She gave me a look I recognized well - you've got to be kidding me. "But that was seventy years ago! And you don't look like family!"

I got it. This young woman was a great grand-niece or something. "Who's your mother? Mandy? Molly?"
I didn't get any further, "My grandmother's name is Mandy. The boss is my great-grandmother."

"I just visited your grandfather yesterday on Sharanna, but how is Mandy these days?" Divorces happen. People drift apart. Mandy felt she needed to get away from the family when she divorced Peter.

"She's well. She still breeds dogs, but she sells through Meneas." Mandy hadn't been one of the original workers, but she'd come to work for me part time when the Empire came to Earth.

"How is Meneas?" He was an old associate of mine. I brought him from the Empire to help me start the dog trade between the Empire and Earth. He now headed the family's main rival in the dog trade, but it was professional rivalry, nothing personal and no bad blood. At least none that I was aware of. There was plenty of Empire to sell dogs in. Last I knew, he was still the pilot for the commercial run between Earth and the Empire that the family also operated. He was operant, but not a fully trained Guardian. At least the last time I knew. "Is he still doing the charter runs back to the Empire?"

"He talks about quitting, but yes. I think if he quit, he'd have to ride along anyway to know how many dogs to ship where. Might as well get paid for the trip. Okay, you know enough to maybe be my great-grandaunt. I'm Therese, and ..."

"Marta is your mother. She was only two months old the last time I visited."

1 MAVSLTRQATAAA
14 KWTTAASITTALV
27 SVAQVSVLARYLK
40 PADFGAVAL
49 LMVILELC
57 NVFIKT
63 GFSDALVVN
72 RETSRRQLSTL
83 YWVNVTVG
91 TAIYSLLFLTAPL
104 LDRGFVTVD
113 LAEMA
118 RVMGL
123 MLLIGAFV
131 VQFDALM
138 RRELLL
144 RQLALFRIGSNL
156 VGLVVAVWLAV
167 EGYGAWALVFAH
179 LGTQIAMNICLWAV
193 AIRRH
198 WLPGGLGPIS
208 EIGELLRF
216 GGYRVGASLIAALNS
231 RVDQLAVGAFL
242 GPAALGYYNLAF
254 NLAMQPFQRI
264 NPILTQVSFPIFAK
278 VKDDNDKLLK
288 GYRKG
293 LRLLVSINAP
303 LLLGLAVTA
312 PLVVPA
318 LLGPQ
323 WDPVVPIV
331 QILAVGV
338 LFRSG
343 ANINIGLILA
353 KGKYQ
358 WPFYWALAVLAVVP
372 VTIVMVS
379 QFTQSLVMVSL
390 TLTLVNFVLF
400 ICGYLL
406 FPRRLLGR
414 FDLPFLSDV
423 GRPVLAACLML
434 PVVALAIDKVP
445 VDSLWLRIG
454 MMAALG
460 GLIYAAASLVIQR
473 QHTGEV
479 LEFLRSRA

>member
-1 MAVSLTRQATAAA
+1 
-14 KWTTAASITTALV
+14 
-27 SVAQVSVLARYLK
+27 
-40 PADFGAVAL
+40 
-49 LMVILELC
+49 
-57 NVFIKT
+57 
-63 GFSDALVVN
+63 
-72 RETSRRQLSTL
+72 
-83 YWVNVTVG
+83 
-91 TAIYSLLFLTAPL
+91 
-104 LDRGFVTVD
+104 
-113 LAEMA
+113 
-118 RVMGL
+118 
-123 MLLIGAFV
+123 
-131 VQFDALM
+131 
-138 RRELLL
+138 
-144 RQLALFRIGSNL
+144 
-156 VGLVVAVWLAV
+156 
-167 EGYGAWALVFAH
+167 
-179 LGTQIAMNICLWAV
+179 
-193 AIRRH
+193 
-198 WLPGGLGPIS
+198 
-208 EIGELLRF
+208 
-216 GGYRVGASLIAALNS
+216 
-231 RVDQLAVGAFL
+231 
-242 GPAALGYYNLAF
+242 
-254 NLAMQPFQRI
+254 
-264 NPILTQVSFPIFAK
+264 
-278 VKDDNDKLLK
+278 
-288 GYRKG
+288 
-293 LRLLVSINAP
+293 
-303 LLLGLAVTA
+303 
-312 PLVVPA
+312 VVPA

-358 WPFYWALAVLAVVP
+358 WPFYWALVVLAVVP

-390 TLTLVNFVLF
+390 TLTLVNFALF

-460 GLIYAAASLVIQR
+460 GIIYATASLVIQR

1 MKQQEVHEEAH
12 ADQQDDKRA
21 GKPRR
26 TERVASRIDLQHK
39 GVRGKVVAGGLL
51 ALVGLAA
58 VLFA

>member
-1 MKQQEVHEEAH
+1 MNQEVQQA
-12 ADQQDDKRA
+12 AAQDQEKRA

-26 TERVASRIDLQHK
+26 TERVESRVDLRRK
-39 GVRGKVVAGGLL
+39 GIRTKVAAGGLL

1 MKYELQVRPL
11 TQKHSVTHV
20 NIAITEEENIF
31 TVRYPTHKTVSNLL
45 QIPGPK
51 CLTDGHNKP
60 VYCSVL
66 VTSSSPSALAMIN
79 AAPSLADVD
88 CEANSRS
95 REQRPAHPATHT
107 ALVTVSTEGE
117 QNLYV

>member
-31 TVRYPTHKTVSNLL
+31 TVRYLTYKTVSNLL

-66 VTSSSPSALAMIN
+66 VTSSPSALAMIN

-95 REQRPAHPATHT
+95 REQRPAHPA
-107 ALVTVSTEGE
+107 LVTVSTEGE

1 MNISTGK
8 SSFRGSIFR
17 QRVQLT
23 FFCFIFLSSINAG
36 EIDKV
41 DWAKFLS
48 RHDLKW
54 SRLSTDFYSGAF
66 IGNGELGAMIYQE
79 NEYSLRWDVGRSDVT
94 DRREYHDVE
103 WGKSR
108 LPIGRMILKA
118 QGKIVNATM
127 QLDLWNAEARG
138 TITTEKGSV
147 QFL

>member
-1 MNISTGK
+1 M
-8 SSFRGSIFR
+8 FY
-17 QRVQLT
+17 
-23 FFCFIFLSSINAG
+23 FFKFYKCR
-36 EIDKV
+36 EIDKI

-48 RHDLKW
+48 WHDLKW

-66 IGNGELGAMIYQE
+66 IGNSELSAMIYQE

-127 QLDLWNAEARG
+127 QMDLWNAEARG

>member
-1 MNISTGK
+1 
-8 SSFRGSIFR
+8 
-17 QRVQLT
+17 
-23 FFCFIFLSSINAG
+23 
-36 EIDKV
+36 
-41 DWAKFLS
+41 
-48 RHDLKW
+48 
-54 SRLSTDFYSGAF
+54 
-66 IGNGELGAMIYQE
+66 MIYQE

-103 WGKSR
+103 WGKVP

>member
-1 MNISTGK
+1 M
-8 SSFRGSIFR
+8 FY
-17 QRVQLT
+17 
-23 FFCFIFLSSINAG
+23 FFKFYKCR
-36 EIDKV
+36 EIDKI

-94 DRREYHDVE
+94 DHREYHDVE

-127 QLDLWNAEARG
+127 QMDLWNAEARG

She was thinking, that's creepy, but to her credit, she didn't say it. I suppose she had a point from the point of view of most Earth people. It had only been about fifteen years from my point of view. But the universe doesn't care about feelings, only facts. Time in Earth's Instance moved about four times faster than in the Imperial Home Instance. I suppose I could have visited to stretch out the leave time I'd taken, but I hadn't.
She knocked on the door to the inner office. "Ma'am, your sister is here." So Dalia had the family used to the difference between work and home. Good.

The door flew open, and out came my sister Dalia. She looked every bit the successful Earth businesswoman I remembered, about my height, a little heavier in terms of appearance, but shockingly to me, she also looked like she was at least sixty. She still had that golf ball sized diamond I'd made her when I first returned to Earth. I'd made the diamond from a converter before I realized the price of diamonds at the time, before the Empire brought converters to Earth. She'd been the one to put it on a gold necklace. Everyone used to assume it was fake. Now they didn't care - converters were common, even on Earth. Anyone could have a diamond that size.